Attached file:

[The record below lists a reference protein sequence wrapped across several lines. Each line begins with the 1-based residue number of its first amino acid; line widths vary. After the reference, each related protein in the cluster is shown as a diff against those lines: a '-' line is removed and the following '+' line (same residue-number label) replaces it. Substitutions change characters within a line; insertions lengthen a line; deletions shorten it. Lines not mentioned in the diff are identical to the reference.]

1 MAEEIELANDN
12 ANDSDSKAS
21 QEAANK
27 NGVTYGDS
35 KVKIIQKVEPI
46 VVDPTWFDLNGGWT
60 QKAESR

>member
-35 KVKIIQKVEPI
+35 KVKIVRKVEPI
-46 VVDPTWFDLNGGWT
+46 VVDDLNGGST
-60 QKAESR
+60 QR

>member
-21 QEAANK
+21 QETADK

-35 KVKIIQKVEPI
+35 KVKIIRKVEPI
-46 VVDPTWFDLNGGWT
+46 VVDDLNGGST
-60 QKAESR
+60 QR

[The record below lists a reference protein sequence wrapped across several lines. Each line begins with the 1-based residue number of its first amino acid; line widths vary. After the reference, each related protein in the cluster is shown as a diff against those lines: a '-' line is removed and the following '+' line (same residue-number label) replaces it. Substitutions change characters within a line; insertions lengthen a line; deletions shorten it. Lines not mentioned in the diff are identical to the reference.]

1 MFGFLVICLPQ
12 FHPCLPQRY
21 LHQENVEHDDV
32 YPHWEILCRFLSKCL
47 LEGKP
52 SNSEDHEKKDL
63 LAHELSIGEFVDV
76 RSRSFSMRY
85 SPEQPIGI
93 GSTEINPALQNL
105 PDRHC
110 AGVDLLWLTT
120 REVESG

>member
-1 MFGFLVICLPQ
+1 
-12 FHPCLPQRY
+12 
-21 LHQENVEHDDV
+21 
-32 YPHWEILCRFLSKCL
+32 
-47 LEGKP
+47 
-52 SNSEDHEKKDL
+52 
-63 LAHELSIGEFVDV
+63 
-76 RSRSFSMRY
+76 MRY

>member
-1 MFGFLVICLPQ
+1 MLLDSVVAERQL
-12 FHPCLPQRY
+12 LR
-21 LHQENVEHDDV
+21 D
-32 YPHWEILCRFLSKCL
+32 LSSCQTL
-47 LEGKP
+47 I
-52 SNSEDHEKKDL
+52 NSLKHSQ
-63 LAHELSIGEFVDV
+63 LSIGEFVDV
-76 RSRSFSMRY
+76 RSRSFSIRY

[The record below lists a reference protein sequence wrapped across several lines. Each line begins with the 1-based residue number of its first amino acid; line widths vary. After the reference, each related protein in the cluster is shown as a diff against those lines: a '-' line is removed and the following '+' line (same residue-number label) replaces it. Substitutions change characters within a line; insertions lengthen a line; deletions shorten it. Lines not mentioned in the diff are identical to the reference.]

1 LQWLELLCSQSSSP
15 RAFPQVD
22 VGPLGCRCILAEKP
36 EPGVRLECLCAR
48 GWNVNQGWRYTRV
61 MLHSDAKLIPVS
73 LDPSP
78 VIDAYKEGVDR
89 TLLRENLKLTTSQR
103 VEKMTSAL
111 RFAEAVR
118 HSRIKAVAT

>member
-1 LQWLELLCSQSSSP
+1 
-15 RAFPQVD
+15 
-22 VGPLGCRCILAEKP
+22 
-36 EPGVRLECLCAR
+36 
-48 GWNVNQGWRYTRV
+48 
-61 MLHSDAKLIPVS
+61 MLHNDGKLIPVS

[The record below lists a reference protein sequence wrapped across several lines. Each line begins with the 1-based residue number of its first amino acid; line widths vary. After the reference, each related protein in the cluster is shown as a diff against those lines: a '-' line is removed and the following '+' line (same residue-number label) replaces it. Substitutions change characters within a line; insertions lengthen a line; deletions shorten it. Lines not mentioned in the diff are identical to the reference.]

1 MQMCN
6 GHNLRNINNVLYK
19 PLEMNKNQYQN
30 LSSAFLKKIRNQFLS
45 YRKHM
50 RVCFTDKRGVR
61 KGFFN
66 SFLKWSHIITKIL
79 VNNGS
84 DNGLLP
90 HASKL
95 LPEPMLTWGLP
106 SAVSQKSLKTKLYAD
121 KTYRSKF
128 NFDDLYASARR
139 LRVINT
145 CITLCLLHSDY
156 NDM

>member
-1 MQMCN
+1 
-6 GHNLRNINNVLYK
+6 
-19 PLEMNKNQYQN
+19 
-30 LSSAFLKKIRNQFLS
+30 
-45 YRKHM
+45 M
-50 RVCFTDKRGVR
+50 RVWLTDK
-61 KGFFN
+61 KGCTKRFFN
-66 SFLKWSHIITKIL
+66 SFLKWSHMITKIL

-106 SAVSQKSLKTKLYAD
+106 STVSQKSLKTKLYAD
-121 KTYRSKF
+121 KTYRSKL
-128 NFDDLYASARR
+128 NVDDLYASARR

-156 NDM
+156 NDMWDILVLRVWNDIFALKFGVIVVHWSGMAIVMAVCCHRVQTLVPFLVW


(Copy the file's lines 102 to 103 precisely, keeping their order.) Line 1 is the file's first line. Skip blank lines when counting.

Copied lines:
19 PLEMNKNQYQN
30 LSSAFLKKIRNQFLS